Correctional Services said that “matters are under control” at Johannesburg’s Sun City Prison on Wed.
"There is no excuse for xenophobia. It is evil. We must work every day at eradicating it 'by changing the minds of the people'."
This is the view of Mohammed Valli Moosa, ex- environment and tourism affairs minister who, in the face of the trademark political double-speak, came out unambiguously against the crime that has so far claimed just more than 60 lives.
"There's absolutely no excuse for it," Moosa said. "Like sexism, racism and other pathologies, there's no way of justifying xenophobia - not even talk about poverty, unemployment or a poor home affairs system, identified by most speakers as among the causes of the attacks, can do that."
The main job before us is to build human solidarity, Moosa said, and this does not only mean among the races making up the rainbow nation, but beyond.
"In this endeavour," said the former high school mathematics teacher who, like Tokyo Sexwale, has jumped the political ship for the lure of big business, "we have not done enough."
Moosa was speaking on Tuesday night at a public debate organised by The Star newspaper on xenophobia, its underlying causes and solutions.
The debate was held in the Wits Great Hall.
Among the panelists at the fruitful session, chaired by Moeletsi Mbeki, was Barney Pityana, Wilmot James, Ebrahim Rasool and Ebrahim-Khalil Hassen.
"We are lucky, though," said Moosa about the madness that sprang from Alexandra last month. But others contend that the attacks already began in Mamelodi, Pretoria, a year ago.
Moosa said he had been in an ANC NEC meeting, the entire agenda of hich was dropped in favour of deploying individual members to the "hot spots".
Among those in the NEC, where Moosa has been serving since 1991, who were dispatched to the troubled areas, was Winnie Madikizela-Mandela who, on the night, was seated in the front row, lapping up the adulation.
On this alone, said the chair, the other Mbeki man, he'd have voted for The Mother of the Nation "if we ran our electoral system along the lines of the US presidential elections".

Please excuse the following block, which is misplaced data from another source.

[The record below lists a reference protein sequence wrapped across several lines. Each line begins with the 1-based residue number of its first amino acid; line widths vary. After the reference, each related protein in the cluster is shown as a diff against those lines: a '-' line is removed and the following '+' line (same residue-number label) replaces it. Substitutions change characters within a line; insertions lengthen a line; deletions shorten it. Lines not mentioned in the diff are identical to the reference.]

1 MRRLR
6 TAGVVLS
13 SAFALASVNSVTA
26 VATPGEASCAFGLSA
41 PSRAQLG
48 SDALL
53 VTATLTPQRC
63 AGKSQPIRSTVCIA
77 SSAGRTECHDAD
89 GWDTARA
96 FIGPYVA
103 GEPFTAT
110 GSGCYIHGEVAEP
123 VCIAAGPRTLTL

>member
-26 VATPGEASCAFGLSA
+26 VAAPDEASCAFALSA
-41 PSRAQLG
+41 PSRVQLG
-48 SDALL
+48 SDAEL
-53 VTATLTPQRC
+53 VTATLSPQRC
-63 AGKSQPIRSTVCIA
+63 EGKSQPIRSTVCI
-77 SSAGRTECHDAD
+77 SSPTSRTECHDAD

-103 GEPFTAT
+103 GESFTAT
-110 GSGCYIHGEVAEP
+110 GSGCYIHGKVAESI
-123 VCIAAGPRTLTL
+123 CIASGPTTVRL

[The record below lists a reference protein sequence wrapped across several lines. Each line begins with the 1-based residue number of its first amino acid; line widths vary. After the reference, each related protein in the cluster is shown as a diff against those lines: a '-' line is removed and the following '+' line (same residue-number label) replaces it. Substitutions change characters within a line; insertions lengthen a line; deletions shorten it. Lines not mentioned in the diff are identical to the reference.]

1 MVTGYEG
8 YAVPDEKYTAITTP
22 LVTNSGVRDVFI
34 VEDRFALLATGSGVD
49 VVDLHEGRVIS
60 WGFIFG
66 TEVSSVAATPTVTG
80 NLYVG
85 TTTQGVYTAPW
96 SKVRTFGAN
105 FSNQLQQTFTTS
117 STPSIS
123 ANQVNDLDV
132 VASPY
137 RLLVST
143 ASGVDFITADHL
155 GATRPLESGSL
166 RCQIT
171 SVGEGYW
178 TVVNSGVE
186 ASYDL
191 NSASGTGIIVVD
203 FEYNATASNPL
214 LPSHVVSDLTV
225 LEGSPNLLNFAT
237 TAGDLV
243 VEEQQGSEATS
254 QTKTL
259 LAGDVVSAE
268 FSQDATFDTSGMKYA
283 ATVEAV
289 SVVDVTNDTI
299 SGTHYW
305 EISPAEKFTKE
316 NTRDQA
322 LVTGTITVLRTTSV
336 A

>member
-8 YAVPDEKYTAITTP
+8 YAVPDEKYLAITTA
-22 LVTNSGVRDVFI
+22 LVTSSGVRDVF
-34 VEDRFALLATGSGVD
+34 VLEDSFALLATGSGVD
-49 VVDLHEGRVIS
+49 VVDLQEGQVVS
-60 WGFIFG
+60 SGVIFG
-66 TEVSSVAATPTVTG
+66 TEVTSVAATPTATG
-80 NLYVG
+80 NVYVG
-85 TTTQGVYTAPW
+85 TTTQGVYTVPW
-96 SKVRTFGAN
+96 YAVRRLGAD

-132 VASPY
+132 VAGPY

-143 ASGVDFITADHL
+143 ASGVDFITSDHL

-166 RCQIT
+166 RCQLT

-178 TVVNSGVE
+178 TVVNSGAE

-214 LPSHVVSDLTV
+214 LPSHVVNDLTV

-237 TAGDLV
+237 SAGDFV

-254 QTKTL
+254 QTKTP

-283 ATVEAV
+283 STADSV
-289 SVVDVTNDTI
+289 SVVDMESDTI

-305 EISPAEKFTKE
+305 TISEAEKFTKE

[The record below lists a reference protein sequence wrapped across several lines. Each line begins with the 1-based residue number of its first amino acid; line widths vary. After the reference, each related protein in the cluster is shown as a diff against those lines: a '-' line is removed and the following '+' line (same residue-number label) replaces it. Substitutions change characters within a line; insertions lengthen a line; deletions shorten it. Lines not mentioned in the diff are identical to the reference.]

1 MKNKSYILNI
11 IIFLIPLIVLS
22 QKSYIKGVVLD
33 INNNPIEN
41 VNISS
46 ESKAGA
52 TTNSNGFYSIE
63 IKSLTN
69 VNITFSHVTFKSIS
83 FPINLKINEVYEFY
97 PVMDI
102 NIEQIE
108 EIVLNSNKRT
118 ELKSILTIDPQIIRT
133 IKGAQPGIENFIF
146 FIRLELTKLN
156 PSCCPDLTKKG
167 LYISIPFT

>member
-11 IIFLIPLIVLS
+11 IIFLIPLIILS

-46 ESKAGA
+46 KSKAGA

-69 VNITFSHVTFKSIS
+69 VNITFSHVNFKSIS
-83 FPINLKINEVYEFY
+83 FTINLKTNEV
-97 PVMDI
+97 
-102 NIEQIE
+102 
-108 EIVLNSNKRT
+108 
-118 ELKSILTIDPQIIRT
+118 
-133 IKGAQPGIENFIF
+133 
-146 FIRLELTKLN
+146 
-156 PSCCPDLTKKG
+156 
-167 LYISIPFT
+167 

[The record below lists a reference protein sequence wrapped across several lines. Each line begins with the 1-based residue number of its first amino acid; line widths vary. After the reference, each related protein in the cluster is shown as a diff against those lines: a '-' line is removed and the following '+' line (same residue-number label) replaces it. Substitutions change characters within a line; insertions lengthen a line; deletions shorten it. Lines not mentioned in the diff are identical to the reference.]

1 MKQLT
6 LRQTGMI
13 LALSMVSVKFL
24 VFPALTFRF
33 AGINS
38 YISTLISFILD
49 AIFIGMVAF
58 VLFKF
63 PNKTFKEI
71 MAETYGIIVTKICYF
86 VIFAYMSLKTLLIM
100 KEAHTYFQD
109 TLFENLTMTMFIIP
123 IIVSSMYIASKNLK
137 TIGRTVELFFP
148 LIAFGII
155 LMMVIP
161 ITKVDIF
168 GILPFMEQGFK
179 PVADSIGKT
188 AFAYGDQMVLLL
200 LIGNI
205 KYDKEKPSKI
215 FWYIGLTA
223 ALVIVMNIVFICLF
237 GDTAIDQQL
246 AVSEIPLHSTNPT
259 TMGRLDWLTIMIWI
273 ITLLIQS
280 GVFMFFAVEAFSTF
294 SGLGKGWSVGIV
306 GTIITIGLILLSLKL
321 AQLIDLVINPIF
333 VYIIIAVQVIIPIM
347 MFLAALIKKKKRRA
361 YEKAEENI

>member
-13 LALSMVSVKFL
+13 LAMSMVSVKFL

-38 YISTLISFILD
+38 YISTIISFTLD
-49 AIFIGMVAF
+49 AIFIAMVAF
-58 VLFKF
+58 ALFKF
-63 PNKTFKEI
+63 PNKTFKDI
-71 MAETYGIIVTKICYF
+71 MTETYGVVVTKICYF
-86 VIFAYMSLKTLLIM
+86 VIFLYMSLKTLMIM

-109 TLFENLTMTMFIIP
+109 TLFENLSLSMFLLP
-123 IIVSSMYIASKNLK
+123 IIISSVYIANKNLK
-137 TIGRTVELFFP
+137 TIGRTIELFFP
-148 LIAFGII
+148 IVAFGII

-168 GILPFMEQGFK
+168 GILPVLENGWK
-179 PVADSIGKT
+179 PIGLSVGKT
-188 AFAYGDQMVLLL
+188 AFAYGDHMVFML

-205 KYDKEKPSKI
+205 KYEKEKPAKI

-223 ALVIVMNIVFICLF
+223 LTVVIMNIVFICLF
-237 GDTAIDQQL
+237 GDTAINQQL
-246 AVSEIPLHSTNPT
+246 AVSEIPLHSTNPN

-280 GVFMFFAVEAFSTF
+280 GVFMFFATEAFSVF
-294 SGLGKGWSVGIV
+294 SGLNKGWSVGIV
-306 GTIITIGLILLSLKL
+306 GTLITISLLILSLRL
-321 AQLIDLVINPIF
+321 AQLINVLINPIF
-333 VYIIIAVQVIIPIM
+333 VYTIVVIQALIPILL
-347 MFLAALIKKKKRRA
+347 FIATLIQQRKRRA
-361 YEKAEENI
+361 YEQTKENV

"What we've done is unforgivable," Moosa said, "because we've established our Constitution on the principle of respect for human dignity."
Among those in the audience were renowned struggle lawyer George Bizos, child of the struggle Tselane Tambo and Robert McBride who, on his first day out of his contentious leave, was accused of stirring up trouble in the volatile Ramaphosa informal settlement with his gung-ho style of policing.
Another speaker, whom Mbeki introduced as "very well known for his analysis of the ANC president", went to the podium. And when Nyameko Barney Pityana, principal and vice-chancellor of Unisa, spoke, he didn't leave out Jacob Zuma's name.
"Ours is a violent society," said Pityana, "where people wantonly take the law into their own hands."
He referred to the regrettable statement by ANC Youth League president Julius Malema that they "were prepared to kill and die for Zuma" as the height of lawlessness.
"This represents a leadership crisis," said Pityana who, like Moosa, quoted from Nelson Mandela.
Pityana reminded the gathering that it was the then president (Mandela) who implored warring factions in the KwaZulu-Natal Midlands "to take your pangas and throw them in the sea".
Having grown up in the townships, Pityana said, he was always surrounded by foreign nationals who were a large part of the communities, "sometimes even inter-marrying".
The varsity boss lamented the huge numbers of young people who leave school early to join the pool of the unemployed.
Earlier reports had linked many idle young people to the perpetrators' side of the xenophobic violence.
Western Cape Premier Ibrahim Rasool got the loudest cheer for putting it simple: All acts of intolerance belong to one family.
"How do we deal with a brother evil and leave out the sister evil?" he asked in a metaphor that made a lot of sense.
"We can never hope to triumph over xenophobia, which happens out in the public, when we leave sexism in the privacy of our homes to fester.
"These are all demons. If we remain quiet about one evil, we open the door for one sister, like xenophobia, to come in. The point I'm making is that we must be consistent in the way we fight this whole family of intolerance. We can't pick and choose our battles, otherwise one will explode on to the scene and shatter our smugness that we are Simunye, the rainbow nation."
"What next after the 1300 arrests and the humanitarian relief?" Rasool asked. "We must all take responsibility. We must oppose any kind of intolerance, - gender-based or religious - and preach acceptance."
But for Tshepo Mamatu, doctoral student at Wits, Rasool's is mere political rhetoric.
"What is at the root of the whole xenophobia thing is the resistance by the government to accept that they have failed the people at grass-roots level.
"For a long time the government refused to accept what was happening by giving it other names. Their lack of leadership is at the core of these attacks."
But many agree with the theme of the debate that "Never Again" will this be allowed to happen.
Not one life more.